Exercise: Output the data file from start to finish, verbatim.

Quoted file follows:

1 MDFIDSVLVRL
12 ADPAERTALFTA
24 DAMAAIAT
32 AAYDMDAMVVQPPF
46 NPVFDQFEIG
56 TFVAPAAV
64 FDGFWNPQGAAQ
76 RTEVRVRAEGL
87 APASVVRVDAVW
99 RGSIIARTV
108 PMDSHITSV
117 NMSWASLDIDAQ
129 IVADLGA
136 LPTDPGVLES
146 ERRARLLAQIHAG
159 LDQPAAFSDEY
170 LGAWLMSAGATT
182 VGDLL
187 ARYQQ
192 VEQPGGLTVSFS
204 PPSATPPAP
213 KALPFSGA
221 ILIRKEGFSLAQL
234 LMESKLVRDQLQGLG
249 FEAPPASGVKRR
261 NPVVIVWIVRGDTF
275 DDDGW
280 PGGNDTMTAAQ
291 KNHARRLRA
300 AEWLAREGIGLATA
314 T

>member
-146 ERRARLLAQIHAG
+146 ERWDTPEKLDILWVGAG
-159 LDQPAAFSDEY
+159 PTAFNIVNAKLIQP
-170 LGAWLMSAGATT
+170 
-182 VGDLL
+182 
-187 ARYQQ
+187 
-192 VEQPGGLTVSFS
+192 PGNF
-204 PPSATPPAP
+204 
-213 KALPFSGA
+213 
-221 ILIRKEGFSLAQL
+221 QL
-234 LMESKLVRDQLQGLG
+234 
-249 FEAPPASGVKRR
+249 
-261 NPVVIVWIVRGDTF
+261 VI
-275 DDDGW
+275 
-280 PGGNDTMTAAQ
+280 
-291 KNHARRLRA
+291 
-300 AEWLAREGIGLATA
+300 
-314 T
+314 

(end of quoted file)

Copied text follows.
1 MDFIDSVLVRL
12 ADPAERTALFTA
24 DAMAAIAT
32 AAYDMDAMVVQPPF
46 NPVFDQFEIG
56 TFVAPAAV
64 FDGFWNPQGAAQ
76 RTEVRVRAEGL
87 APASVVRVDAVW
99 RGSIIARTV
108 PMDSHITSV
117 NMSWASLDIDAQ
129 IVADLGA
136 LPTDPGVLES
146 ERRARLLAQIHAG
159 LDQPAAFSDEY
170 LGAWLMSAGATT
182 VGDLL
187 ARYQQ
192 VEQPGGLTVSFS
204 PPSATPPAP
213 KALPFSGA
221 ILIRKEGFSLAQL
234 LMESKLVRDQLQGLG
249 FEAPPASGVKRR
261 NPVVIVWIVRGDTF
275 DDDGW
280 PGGNDTMTAAQ
291 KNHARRLRA
300 AEWLAREGIGLATA
314 T

>member
-146 ERRARLLAQIHAG
+146 ERWDTPEKLDILWVGAG
-159 LDQPAAFSDEY
+159 PTAFNIVNAKLIQP
-170 LGAWLMSAGATT
+170 
-182 VGDLL
+182 
-187 ARYQQ
+187 
-192 VEQPGGLTVSFS
+192 PGNF
-204 PPSATPPAP
+204 
-213 KALPFSGA
+213 
-221 ILIRKEGFSLAQL
+221 QL
-234 LMESKLVRDQLQGLG
+234 
-249 FEAPPASGVKRR
+249 
-261 NPVVIVWIVRGDTF
+261 VI
-275 DDDGW
+275 
-280 PGGNDTMTAAQ
+280 
-291 KNHARRLRA
+291 
-300 AEWLAREGIGLATA
+300 
-314 T
+314 